China fires back at US presidential candidates
China today asked the two US Presidential candidates to tone down their anti-Beijing rhetoric, saying the steady development of relations between the two countries would be good for regional and world peace.india Updated: Oct 23, 2012 19:44 IST
China on Tuesday asked the two US Presidential candidates to tone down their anti-Beijing rhetoric, saying the steady development of relations between the two countries would be good for regional and world peace.
Beijing’s reaction came after President Barack Obama and Republican challenger Mitt Romney promised to act tough and firm with China during their final Presidential debate earlier in the day.
“US politicians no matter from what party should view China's development in an objective and rational light and should do more for China-US mutual trust and cooperation,” foreign ministry spokesperson Hong Lei said following the debate.
He added: “The sound and steady development of China-US relations serve the fundamental interests of both countries and both peoples, it is also conducive to regional and world peace, stability and prosperity.”
The state-run Xinhua lost no time in releasing a commentary on the tone adopted on China by Obama and Romney through their debates and campaign.
“The two candidates are still competing to flex their muscles on China. Romney repeated his threat to designate China a currency manipulator and punish it for intellectual property theft, while Obama continued to parade his "trophy" achievements while in office: doubling US exports to China, the most advantageous exchange rates to American business since 1993, and a special task force focusing on trade,” the Tuesday afternoon commentary said.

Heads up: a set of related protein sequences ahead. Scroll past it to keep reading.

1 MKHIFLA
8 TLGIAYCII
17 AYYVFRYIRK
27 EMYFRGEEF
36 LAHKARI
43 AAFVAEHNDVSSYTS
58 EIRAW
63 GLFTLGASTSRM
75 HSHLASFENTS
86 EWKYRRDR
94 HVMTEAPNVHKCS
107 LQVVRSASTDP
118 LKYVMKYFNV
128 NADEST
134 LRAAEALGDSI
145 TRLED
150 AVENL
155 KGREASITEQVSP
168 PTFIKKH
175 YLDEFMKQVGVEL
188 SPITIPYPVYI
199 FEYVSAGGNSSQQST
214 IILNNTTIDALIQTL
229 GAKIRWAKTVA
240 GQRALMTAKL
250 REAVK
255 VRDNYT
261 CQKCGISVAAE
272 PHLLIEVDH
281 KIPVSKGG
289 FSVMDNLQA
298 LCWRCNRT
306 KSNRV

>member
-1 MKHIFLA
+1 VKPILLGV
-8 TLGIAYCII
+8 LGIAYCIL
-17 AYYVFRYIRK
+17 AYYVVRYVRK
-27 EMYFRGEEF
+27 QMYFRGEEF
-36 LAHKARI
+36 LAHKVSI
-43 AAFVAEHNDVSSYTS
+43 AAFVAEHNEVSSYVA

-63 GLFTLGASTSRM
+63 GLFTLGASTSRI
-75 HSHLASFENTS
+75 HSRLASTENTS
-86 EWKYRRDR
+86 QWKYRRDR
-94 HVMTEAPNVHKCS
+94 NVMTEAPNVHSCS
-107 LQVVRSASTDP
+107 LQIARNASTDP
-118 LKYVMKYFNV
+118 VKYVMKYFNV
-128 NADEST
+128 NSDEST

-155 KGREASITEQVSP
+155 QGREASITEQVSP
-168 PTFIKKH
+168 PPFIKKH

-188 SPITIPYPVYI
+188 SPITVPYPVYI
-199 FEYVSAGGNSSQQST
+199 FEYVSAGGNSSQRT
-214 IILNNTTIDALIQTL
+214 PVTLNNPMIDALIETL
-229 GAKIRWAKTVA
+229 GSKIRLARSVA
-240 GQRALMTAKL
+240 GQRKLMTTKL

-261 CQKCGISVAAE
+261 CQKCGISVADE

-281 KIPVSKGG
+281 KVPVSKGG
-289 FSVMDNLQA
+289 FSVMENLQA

“They have relentlessly blamed China to cover up their own inabilities to put the domestic economy on track, regardless of the truth. The tactic only serves to reveal that the world's superpower, indeed or temporarily, is running out of ways to sort out the real problems,” it added.
Obama of course pledged cooperation with China amid Washington’s wide trade deficit with China -- which stood at nearly $300 billion in 2011.
"China's an adversary and also a potential partner in the international community if it's following the rules," he said.
China’s response to the few words of comfort was cutting: “A few relieving words, however, are quickly overshadowed by traditional campaign tricks of scapegoating and ill-grounded hypotheses. The US president-in-waiting, no matter who is elected, lacks deep understanding of how partners should treat each other,” the Xinhua commentary said.